Three types of faith

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 Matthew 8: 1-13, Mark 6: 1-6

“If you have faith as small as a mustard seed, you can say to this mulberry tree, ‘Be uprooted and planted in the sea,’ and it will obey you.” ( Luke 17: 6 )


“Because you have so little faith. I tell you the truth, if you have faith as small as a mustard seed, you can say to this mountain, ‘Move from here to there’ and it will move. Nothing will be impossible for you.” ( Matthew 17: 20 )

These two very similar sayings seem to imply that it’s not the amount of faith that matters so much as the existence of faith. With no faith nothing can be done, but with some faith, however small, great things can be accomplished. True faith will always have its effect and, like a seed it can grow. It is a living thing.

In the ministry of Jesus we can see three different incidents, each of which illustrates a different kind of faith. And also one incident which shows unbelief.

1) Complete faith ( Luke 7: 1-10, Matthew 8: 5-13 )

There was a Roman army officer, a centurion, who lived in Caphernaum. This man had a much-loved and valued servant who was seriously ill. Now the centurion was on friendly terms with the local Jewish community so he asked some of the Jewish leaders to go to Jesus to ask him to heal his servant. This centurion was, of course, a Gentile but he had the most amazing faith. For he sent a message asking Jesus not to bother to come to his house. “I am not worthy for that: just say the word and he will be healed.”

This was tremendous faith, and even Jesus was astonished by it. “I tell you, I have not found faith like this, even in Israel.” None of the Jews had believed in Jesus like this – not even his disciples. But the centurion knew all about authority. He knew that he had authority over his soldiers ( authority which had been delegated to him by Caesar ) and he believed Jesus had a like authority ( from God ) to heal and to save.

Well, he was right and his faith was proved by what happened next. The messenger returned and found that the servant had been healed.

There have been other such people of faith down through history:

George Muller in the C19th. had no money, and yet he founded an orphanage to provide for hundreds of children. He did it all by faith – never asking for money or advertising the need. He and his helpers prayed, and believed, and the money came in – sometimes at the very last minute! As a result of this faith thousands of orphans were given Christian care and upbringing.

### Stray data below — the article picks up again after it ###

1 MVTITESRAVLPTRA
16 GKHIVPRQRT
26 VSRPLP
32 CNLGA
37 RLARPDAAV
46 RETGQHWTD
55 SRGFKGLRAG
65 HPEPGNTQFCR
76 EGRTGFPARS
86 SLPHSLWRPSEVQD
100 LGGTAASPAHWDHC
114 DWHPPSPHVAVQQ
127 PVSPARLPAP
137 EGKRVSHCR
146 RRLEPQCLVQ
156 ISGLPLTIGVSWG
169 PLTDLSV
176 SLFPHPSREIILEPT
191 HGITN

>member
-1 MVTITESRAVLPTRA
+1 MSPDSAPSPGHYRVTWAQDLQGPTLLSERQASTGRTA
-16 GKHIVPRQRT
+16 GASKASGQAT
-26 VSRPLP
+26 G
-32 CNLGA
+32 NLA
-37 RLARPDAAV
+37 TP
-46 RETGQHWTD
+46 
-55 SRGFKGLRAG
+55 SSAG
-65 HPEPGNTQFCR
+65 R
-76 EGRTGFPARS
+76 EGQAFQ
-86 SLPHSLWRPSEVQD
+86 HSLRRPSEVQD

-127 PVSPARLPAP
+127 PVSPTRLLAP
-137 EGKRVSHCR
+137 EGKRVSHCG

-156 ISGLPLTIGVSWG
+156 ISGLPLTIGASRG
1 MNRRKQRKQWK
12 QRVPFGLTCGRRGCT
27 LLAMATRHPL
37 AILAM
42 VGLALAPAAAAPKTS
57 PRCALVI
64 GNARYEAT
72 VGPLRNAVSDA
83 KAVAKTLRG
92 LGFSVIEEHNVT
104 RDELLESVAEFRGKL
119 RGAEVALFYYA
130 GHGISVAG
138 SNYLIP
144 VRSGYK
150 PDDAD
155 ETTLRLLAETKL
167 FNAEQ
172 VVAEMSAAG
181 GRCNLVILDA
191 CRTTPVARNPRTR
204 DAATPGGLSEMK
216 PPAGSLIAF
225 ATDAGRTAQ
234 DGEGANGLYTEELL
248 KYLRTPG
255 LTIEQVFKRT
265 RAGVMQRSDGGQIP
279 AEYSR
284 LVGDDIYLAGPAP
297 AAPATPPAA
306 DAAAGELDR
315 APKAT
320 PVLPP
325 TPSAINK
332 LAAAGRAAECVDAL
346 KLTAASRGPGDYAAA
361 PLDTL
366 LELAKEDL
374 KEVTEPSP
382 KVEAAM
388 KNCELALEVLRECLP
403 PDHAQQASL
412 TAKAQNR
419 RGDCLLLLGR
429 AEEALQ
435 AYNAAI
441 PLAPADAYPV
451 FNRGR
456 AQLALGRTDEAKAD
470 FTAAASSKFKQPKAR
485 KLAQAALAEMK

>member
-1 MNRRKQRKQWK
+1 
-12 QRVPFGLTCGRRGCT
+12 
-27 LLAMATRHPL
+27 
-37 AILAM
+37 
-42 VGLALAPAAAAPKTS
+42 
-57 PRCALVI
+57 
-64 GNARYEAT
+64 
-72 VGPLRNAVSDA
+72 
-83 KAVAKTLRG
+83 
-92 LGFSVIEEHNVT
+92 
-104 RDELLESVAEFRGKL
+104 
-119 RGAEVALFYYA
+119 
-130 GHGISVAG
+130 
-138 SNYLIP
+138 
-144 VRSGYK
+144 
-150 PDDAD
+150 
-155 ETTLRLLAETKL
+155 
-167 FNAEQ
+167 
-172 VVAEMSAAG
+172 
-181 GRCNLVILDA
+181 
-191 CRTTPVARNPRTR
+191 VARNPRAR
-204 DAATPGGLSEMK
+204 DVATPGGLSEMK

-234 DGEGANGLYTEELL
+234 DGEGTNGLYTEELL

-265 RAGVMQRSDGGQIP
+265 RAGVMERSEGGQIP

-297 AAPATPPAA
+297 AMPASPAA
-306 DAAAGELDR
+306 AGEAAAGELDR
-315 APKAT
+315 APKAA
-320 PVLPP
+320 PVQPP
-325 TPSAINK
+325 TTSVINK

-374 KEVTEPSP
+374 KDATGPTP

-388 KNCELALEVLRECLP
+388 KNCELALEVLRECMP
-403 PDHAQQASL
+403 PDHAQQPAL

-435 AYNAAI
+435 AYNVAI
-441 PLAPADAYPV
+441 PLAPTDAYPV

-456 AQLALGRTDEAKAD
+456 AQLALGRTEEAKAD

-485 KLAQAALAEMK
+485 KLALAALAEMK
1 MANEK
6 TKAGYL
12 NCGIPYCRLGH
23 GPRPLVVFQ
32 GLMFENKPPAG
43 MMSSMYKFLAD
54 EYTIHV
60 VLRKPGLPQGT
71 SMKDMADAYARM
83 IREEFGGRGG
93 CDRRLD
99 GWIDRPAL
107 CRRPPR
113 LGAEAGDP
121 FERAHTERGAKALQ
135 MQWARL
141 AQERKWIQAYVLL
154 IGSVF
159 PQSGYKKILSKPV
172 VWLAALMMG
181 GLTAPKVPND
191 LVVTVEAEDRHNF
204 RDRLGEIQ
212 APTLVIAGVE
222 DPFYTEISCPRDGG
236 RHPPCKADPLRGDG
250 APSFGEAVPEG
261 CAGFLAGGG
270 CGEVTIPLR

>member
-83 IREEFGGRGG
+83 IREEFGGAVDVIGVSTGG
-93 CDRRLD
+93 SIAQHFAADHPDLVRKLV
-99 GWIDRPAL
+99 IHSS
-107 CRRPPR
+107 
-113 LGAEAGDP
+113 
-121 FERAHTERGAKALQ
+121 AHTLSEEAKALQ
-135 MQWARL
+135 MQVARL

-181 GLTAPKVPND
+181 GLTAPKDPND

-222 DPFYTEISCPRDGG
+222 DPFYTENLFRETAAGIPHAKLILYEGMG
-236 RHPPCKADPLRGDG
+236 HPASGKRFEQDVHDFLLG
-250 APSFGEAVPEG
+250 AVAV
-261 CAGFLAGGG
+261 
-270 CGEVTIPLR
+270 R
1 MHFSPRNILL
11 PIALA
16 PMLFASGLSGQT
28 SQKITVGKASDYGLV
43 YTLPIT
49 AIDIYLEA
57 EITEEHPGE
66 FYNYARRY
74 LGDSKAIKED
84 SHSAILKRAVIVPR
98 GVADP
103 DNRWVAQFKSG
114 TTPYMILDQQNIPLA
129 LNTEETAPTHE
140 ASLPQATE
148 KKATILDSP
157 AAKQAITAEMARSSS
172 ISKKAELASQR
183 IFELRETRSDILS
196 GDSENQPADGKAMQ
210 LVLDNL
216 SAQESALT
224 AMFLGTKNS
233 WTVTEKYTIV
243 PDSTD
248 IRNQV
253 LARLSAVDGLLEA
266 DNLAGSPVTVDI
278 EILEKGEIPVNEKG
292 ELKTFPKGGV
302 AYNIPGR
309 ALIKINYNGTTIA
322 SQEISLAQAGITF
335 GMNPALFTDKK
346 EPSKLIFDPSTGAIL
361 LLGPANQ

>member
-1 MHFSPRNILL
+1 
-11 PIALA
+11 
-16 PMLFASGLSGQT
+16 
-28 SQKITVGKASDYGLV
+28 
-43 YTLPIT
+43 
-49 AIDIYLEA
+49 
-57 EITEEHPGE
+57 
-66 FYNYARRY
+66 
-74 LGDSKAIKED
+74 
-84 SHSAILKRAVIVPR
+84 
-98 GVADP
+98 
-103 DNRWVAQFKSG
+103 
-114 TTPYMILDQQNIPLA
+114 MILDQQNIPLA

In the 1950s David Wilkerson was an ordinary minister of a little country church in the USA. but he felt called by God to go to the big city and to evangelize in the slums of New York. He went among drug pushers, pimps, prostitutes and teenage gangsters who were armed with knives and guns. In his book The Cross and the Switchblade he tells how may of these hardened young men turned to Jesus. They had killed people, they had peddled drugs, they had stolen, they had been involved in the occult – but they were transformed by Jesus Christ. All this came about through David Wilkerson’s faith. Because he believed that God loved these young men and could change them.

People like George Muller and David Wilkerson are a tremendous inspiration and a great challenge to us.

We move on to our second incident in the Gospels:

2) Partial faith ( Mark 1: 40-45, Matthew 8: 1-4 )

Once in Galilee a man with leprosy came to Jesus, got down on his knees and begged him to heal him. “If you are willing you can make me whole!, he said. Jesus was filled with compassion and touched him saying, “I am willing, be whole.” And the man was instantly cured.

This man’s faith was somewhat defective. He was in no doubt that Jesus had the power to heal him, but he wasn’t so sure that Jesus had the will to do it. “If you are willing” – does Jesus really care enough about me to want to heal me?

According to the Law of Moses anyone who touched a leper was unclean. Jesus surely could have avoided contamination and healed this man at a distance ( as he had done with the centurion’s servant ). He could have just given a word of command, but he chose to touch him as well – to show that he really cared, that he did indeed will to heal him.